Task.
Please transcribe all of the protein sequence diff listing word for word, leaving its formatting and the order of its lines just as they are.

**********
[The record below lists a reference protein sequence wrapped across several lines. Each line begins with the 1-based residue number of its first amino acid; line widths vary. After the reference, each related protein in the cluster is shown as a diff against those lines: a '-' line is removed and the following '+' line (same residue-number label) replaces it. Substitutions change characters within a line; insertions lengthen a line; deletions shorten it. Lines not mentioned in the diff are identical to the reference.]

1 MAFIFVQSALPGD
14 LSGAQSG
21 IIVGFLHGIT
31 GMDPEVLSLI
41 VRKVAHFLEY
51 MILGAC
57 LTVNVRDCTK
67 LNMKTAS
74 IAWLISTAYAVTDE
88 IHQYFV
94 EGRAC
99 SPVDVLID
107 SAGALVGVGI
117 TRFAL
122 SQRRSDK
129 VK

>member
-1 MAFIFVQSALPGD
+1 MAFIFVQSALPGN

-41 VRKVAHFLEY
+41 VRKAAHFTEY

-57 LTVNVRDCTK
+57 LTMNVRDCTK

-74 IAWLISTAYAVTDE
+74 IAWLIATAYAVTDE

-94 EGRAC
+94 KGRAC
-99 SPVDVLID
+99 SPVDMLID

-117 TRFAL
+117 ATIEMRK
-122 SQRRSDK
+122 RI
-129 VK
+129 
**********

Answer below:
[The record below lists a reference protein sequence wrapped across several lines. Each line begins with the 1-based residue number of its first amino acid; line widths vary. After the reference, each related protein in the cluster is shown as a diff against those lines: a '-' line is removed and the following '+' line (same residue-number label) replaces it. Substitutions change characters within a line; insertions lengthen a line; deletions shorten it. Lines not mentioned in the diff are identical to the reference.]

1 MAFIFVQSALPGD
14 LSGAQSG
21 IIVGFLHGIT
31 GMDPEVLSLI
41 VRKVAHFLEY
51 MILGAC
57 LTVNVRDCTK
67 LNMKTAS
74 IAWLISTAYAVTDE
88 IHQYFV
94 EGRAC
99 SPVDVLID
107 SAGALVGVGI
117 TRFAL
122 SQRRSDK
129 VK

>member
-1 MAFIFVQSALPGD
+1 MAFIFVQSALPGN

-41 VRKVAHFLEY
+41 VRKAAHFTEY

-57 LTVNVRDCTK
+57 LTMNVRDCTK

-74 IAWLISTAYAVTDE
+74 IAWLIATAYAVTDE

-94 EGRAC
+94 KGRAC
-99 SPVDVLID
+99 SPVDMLID

-117 TRFAL
+117 ATIEMRK
-122 SQRRSDK
+122 RI
-129 VK
+129 